WASHINGTON — The tail of the whale is dragging on the convention center floor, and everyone is looking.
It is attached to a full-body costume made of blue felt that was carefully measured and velcroed to fit its owner, a 12-year-old boy named Theo Chevis. He is hoping to get years of use out of the whale costume, so he ordered it to be a little big. He doesn’t mind the way it drags; he has a tournament to think about.
The costume actually is not a whale at all. It’s a Kyogre, a whale-like character from Pokemon. One of the strongest Pokemon characters to exist, he says. “A true behemoth, really.”
The fuzzy fabric took up more than half of Theo’s suitcase when he and his dad flew from London to Washington for the Pokemon World Championship, taking place at the Washington Convention Center through Sunday. On Friday morning, Theo’s dad left him to his own devices in the world he loves. As he makes his way to the concession stand, Pokemon players stop their card trading and point to Theo, the 5-foot Kyogre.
This was the day Theo had been waiting for ever since he ordered his custom-made costume online in the spring, without his mom’s permission. More than 2,000 Pokemon fans, gathered in one place for the most important tournament of their year.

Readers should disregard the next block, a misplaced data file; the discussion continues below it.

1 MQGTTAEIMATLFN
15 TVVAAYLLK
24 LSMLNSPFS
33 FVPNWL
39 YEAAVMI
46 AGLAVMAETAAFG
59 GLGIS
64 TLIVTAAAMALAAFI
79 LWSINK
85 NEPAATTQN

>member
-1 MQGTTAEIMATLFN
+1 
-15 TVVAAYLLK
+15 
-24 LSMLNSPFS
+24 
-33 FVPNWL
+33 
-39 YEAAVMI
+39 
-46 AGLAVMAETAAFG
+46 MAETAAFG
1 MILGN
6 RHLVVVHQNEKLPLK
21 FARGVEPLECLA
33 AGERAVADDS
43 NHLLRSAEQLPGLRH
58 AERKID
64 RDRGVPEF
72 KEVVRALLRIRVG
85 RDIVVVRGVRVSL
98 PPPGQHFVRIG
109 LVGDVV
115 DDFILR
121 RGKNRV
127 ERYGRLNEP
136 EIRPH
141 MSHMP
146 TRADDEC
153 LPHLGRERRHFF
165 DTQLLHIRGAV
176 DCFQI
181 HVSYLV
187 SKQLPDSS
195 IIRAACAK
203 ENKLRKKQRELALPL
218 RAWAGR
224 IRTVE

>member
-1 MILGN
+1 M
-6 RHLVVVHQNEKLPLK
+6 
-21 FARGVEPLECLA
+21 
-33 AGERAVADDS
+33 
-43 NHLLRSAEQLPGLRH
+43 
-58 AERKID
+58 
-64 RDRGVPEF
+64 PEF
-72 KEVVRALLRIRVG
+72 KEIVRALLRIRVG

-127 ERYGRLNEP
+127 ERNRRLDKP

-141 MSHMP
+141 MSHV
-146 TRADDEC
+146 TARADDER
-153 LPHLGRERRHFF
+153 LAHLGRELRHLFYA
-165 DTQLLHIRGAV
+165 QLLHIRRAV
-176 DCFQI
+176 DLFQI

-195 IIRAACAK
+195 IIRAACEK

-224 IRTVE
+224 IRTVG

There are the Pokemon trading cards, which debuted in 1996 and are still seen as the core of true Pokemon fandom. And now almost equally important is the Pokemon video game, the reason Theo is here, hoping for a tournament berth. He didn’t qualify in advance, so his one remaining chance is an afternoon contest in which 75 kids will try for four spots in the video game championship for Theo’s age group.
He is about two hours away from the start of that tournament when he makes it to the concession stand. He pulls out the American money he is keeping tucked into his registration form and, with no parent watching, buys barbecue chips and a Mountain Dew.
“Thank you,” he says in his 12-year-old British accent. He says it again a few minutes later when someone yells, “Woah!”
“Can I take a picture?” asks the admirer, who looks college-aged. “All right,” Theo says. The fins of the Kyogre are sewn on like butterfly wings, so he spreads his arms wide and looks at the phone’s camera. “No, with you man!” the guy says, then kneels down in front of Theo to take a selfie.
Theo is one of the only ones in full costume, which makes him stand out even among the throngs of people in Pikachu hats. The attendees come from 30 countries and represent every age between 6 and 60, according to one tournament organizer. “These are the most incredible people,” Theo says, entering the game hall where a giant inflatable Pikachu is hanging from the ceiling. But he is a Kyogre, and he is ready.